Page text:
Discover the pros and cons of an attached vs detached garage.
Whether you’re building or renovating a home, this debate usually starts off with Mr DIY wanting more workspace to tinker with his cars or store his endless list of power tools but the wife has a different vision.
On one hand, an attached garage can provide an extension of the home which can be transformed into a living room or home office. On the other, a detached garage can provide plenty of space for those with hobbies in construction, car restorations, welding or a home gym.
Unfortunately, garages are not a one-size-fits-all solution and what may work for one home or family, may not work for another. So how does one decide on what’s best for their home and family? Here are the pros and cons for Attached vs Detached Garages.
As the name implies, an attached garage are garages that are apart of the home. These garages provide a convenient entryway into your home, as well as create an extension for you to park your car and store numerous household items (and junk).
- Allows space to park cars, storage, and work
- Provides a direct and convenient entry point to your home, especially useful during bad weather.
- Easier on the bank, less expensive to build
- Able to use electrical and heating/cooling systems of the home
- Amenities close by
- Increases your home’s resale value
- Meets homeowner association standards
- Trouble fitting on a narrow lot
- Can be a security risk
- Increased fire risk
- Can have health risks
- Difficult to expand
- May hinder the exterior appearance of a home
- May require expensive building permits
- Power tools may be heard from inside
A detached garage is not apart of the home and is usually built close by, however, it can also be on the other side of the property.
Detached garages are quite often larger than attached due to the freedom of being a stand-alone, although this will vary depending on the yard space available.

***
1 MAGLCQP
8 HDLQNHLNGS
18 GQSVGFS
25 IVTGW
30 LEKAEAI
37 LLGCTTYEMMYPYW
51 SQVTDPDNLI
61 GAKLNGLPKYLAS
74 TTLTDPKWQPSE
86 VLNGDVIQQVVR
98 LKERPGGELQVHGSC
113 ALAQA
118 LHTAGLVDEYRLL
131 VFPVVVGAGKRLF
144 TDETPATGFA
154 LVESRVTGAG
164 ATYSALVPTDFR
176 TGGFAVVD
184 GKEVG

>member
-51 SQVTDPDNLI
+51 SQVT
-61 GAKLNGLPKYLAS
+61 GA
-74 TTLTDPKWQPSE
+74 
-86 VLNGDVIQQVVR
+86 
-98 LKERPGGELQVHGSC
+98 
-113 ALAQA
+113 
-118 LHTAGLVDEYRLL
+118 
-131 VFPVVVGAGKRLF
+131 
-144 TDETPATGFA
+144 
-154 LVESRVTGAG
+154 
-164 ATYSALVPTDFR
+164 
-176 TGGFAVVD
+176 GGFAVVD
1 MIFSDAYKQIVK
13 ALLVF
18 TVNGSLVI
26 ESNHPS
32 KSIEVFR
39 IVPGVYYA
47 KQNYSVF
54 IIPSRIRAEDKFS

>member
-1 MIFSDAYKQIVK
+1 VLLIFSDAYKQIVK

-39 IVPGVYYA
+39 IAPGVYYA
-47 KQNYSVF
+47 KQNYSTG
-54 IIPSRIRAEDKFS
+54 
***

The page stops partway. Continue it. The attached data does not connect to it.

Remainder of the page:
- Plenty of room for cars and workspace
- Easier to expand or add onto if needed
- Flexible, better for narrow lots
- Improved health, safety and security
- Added curb appeal
- May increase resale value
- Home has more landscape space
- Inconvenient to access home in bad weather
- Require separate utilities
- Can take up more yard space
- May be restricted by homeowner association
- Amenities further away
- Expensive to build
The biggest downside to a detached garage is inconvenience. Unloading the groceries from the boot or gathering up the little ones and everything inside to a car that’s parked on the other side of the house can be challenging. Amenities are also further away and extra utility outlets can be expensive to install and can contribute to a higher utility bill.
How choosing your garage door first can help
If you’re still sitting on the fence and can’t decide between an attached or detached garage, your garage door type might be able to point you in the right direction.
First, you’ll need to know if you have the luxury of being able to choose, as your heart may tell you one thing but your homeowner association will tell you another.
Secondly, do you have enough space and budget to incorporate a detached garage?
If all boxes have been ticked, your next step is to decide how you want to use the space.
To make things easier, consider a custom garage door. Why?
If there’s anything we’ve learnt from garage door trends of 2018 -2019 is that one size does not fit all, and that more and more homeowners are turning to custom made garage doors.
A custom made garage door allows you to choose:
- Choose your door, whether it is a sectional garage door, roller door or tilt door.
- Choose your material, whether it is aluminium, timber, steel, Polycarbonate, ColorBond or BioWood
- Choose your inserts, whether you’re after mesh for ventilation and light or glass windows for natural light.
- Choose from a wide range of powder coats, colours, and finishes to match the exterior of your home.
For more information on how to transform your garage space, contact Gryphon Garage Doors Perth.